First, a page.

In July 2020, community transmission of COVID was becoming out of control in Melbourne. The usual post-surgical cases—hips, knees and backs—that we saw at our private rehabilitation hospital came to a halt.
Our hospital made an agreement with the Victorian Government to re-deploy staff to aged care facilities or to other places within the public and private sectors where they were needed. Calls for assistance were received on a daily basis as surgery stopped and our wards closed. We were overstaffed and some staff decided to go and help in different places.
The call for help was something I thought about very carefully. My husband and sons were understandably concerned. With no vaccine available, my family was worried that maybe I would contract the virus and potentially give it to them.
Watching a movie called ‘When calls the heart’ helped me make up my mind. It’s about a schoolteacher called Elizabeth and a mounted police officer called Jack who go to work in a remote area of Canada. Jack is asked to go and lead some troops into the north where people are getting killed. Elizabeth, who is now his fiancée, doesn’t want him to go. For a while, Jack stays, but it doesn’t feel right to him because he feels it’s his calling. He decides to go despite the danger to himself. Later Mountie Jack returns alive, changed but sure he’d made the right decision.
As I watched, it made me contemplate that this was so true—that rather than feeling helpless about the aged care stories I kept reading every day in the papers, this was my chance to help.
When I made the decision to work in a COVID ward, a weight lifted off my shoulders. My focus changed to thinking about the suffering of these vulnerable and helpless elderly people with COVID.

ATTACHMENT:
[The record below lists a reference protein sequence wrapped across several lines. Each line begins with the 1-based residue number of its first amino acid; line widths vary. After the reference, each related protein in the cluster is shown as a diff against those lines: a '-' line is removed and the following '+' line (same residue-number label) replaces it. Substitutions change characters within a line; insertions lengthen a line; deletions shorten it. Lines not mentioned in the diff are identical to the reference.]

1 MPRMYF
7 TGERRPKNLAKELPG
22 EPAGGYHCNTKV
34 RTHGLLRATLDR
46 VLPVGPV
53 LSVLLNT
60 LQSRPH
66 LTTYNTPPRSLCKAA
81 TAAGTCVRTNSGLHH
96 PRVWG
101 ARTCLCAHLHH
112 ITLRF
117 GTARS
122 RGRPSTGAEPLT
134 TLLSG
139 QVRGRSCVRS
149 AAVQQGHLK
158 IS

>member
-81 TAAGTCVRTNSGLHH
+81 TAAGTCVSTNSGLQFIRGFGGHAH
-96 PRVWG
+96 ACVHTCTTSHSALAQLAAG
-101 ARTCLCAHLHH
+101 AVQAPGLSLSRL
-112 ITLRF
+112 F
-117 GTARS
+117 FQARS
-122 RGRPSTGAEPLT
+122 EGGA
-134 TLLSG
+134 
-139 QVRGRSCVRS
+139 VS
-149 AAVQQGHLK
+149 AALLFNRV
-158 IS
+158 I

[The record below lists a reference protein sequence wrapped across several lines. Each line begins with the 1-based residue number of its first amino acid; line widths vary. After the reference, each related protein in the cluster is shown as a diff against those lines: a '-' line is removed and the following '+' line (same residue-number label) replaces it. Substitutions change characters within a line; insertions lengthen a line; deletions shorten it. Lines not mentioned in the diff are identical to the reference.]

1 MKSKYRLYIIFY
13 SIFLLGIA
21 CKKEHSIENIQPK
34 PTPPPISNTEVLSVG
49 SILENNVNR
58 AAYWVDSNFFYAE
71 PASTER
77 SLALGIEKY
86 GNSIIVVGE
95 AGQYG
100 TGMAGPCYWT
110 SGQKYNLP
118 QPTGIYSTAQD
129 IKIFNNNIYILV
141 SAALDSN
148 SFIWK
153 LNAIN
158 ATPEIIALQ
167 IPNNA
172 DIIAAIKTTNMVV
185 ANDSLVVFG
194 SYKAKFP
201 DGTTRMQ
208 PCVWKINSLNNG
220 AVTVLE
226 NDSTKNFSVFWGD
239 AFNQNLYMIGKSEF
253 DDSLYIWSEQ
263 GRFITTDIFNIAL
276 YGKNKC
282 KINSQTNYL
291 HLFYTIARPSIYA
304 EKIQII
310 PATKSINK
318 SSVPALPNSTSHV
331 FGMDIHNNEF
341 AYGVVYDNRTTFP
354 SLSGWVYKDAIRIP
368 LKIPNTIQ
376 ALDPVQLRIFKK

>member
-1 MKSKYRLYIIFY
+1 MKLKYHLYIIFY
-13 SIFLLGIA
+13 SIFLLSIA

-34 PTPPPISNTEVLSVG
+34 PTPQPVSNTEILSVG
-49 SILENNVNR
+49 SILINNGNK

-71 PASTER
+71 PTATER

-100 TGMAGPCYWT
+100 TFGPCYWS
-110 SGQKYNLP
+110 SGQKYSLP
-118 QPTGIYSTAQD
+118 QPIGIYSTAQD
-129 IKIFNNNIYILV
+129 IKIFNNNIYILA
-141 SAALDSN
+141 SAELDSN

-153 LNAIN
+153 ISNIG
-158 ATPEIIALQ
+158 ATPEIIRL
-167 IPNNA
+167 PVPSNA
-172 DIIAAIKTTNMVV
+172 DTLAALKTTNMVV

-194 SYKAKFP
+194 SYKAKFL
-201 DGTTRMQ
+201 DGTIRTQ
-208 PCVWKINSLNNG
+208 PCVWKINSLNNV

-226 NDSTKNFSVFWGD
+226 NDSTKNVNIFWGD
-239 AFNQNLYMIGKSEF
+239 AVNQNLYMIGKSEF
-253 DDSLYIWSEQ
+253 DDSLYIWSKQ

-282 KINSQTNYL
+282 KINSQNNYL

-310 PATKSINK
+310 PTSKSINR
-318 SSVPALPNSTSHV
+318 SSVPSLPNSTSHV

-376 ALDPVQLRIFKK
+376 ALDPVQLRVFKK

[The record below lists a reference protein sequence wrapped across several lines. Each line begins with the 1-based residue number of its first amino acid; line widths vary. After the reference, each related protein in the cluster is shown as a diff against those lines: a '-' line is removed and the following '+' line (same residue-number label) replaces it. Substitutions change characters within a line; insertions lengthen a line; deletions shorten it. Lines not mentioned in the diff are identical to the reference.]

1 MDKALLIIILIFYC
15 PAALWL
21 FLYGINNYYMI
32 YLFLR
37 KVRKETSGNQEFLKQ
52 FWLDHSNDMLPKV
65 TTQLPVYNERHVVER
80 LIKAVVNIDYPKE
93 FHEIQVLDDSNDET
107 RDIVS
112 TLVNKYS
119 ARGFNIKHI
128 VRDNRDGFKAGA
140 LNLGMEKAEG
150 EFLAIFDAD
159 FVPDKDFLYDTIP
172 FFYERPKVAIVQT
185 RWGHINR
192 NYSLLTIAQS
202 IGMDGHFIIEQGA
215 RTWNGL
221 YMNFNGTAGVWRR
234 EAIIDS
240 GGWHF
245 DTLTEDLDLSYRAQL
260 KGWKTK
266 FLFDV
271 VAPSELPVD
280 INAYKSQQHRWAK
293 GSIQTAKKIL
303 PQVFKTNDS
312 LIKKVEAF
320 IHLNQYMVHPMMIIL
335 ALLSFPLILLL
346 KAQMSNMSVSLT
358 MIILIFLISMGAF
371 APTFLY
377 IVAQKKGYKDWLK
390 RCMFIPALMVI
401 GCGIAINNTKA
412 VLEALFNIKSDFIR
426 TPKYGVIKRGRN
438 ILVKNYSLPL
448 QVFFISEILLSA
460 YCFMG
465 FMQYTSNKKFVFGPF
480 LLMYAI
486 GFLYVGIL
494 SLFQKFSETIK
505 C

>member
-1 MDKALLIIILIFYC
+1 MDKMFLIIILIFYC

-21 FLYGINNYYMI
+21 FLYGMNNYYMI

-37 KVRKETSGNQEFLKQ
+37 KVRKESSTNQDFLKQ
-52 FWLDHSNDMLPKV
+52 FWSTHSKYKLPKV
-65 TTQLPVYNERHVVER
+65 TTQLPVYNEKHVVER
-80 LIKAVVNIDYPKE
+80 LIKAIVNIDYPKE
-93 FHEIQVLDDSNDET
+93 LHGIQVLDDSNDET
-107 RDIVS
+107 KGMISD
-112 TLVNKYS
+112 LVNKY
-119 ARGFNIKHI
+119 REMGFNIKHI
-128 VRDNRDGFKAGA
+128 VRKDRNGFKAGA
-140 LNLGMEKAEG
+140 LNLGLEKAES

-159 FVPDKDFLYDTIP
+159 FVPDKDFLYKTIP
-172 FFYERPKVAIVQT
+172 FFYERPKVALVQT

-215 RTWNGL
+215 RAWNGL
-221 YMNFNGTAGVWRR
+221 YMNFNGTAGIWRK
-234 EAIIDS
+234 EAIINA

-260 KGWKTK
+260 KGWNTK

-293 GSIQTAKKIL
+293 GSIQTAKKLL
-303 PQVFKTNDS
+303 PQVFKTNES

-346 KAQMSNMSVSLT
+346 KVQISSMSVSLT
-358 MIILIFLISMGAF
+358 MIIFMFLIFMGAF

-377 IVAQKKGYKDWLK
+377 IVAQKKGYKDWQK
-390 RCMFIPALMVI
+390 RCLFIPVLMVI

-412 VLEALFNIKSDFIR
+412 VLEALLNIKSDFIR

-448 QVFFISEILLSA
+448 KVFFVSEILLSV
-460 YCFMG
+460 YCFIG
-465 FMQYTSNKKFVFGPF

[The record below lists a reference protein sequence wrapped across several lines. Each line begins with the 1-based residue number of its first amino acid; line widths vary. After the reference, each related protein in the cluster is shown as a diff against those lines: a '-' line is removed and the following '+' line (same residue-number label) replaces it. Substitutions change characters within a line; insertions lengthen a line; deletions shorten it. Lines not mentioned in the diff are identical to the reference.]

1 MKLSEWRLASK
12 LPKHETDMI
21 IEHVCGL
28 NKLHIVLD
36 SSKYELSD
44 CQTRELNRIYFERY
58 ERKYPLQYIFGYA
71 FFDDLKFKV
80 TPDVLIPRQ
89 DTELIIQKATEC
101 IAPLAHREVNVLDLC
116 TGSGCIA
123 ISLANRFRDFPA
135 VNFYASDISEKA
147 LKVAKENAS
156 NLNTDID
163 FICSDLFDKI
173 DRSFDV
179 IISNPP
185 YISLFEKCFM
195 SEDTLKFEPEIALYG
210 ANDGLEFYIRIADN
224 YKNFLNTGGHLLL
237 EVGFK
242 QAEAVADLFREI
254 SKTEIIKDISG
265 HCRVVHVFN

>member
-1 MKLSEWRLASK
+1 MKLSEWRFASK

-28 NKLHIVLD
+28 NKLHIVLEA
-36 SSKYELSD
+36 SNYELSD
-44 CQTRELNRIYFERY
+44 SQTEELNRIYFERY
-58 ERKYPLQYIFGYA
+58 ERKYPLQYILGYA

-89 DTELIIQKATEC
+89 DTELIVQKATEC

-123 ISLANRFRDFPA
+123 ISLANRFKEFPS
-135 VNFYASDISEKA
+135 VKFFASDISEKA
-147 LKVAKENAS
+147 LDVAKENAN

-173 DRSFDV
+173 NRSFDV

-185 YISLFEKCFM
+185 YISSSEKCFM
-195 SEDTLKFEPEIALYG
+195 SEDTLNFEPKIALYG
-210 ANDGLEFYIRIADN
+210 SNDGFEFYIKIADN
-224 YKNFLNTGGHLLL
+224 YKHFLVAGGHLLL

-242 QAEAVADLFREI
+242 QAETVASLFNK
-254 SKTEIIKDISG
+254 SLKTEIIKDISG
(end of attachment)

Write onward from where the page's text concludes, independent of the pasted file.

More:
Arriving for duty, I was greeted warmly in the preparation area where I put on my PPE. It was so well organised and thought out and I appreciated the kind words of support my new colleagues gave me as the newbie on the block. I was introduced to the team of three I would be working with that night. We had six patients between us. They were all from different aged care homes and I was quickly shown the routine of caring for them.
Our time was mostly spent providing pressure area care, changing incontinence pads, feeding bedridden patients, and providing drinks, mouth care and medications. All with a touch of tender loving care. Most of the patients had dementia in varying degrees and language barriers too. But everyone understood a light squeeze of the hand, gentle words and soft strokes on their arm or forehead.
Most of our six patients were well on their way to recovery. Only one had an active cough and one other was on oxygen.
I found working in PPE hard and hot. The gowns were plastic and didn’t breathe so I became very sweaty. The mask and face shield created an area of mist that made it difficult to see. I found this hard to adjust to and worried I wouldn’t be able to read the medication charts.
We took frequent breaks to take a breather from the PPE and have a drink of water so we didn’t dehydrate, but by the end of the shift my head was hurting, and my ears and face were sore from the pressure of the elastic bands. Once, the elastic band on my face shield broke and caused my shield to fall off. This was a breach and I felt scared. I had to redo my PPE all over again.
But I’m glad I helped. It was rewarding and something I will never forget. It felt good to be able to share some of the challenges during the COVID crisis.